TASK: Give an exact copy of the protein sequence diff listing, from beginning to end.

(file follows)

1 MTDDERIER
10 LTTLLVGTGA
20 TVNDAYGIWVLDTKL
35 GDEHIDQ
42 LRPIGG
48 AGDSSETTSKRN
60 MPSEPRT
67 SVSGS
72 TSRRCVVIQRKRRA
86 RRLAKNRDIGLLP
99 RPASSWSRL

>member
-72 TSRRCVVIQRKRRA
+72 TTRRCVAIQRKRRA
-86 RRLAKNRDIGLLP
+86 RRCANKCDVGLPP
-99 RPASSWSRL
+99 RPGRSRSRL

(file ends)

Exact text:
1 MTDDERIER
10 LTTLLVGTGA
20 TVNDAYGIWVLDTKL
35 GDEHIDQ
42 LRPIGG
48 AGDSSETTSKRN
60 MPSEPRT
67 SVSGS
72 TSRRCVVIQRKRRA
86 RRLAKNRDIGLLP
99 RPASSWSRL

>member
-72 TSRRCVVIQRKRRA
+72 TTRRCVAIQRKRRA
-86 RRLAKNRDIGLLP
+86 RRCANKCDVGLPP
-99 RPASSWSRL
+99 RPGRSRSRL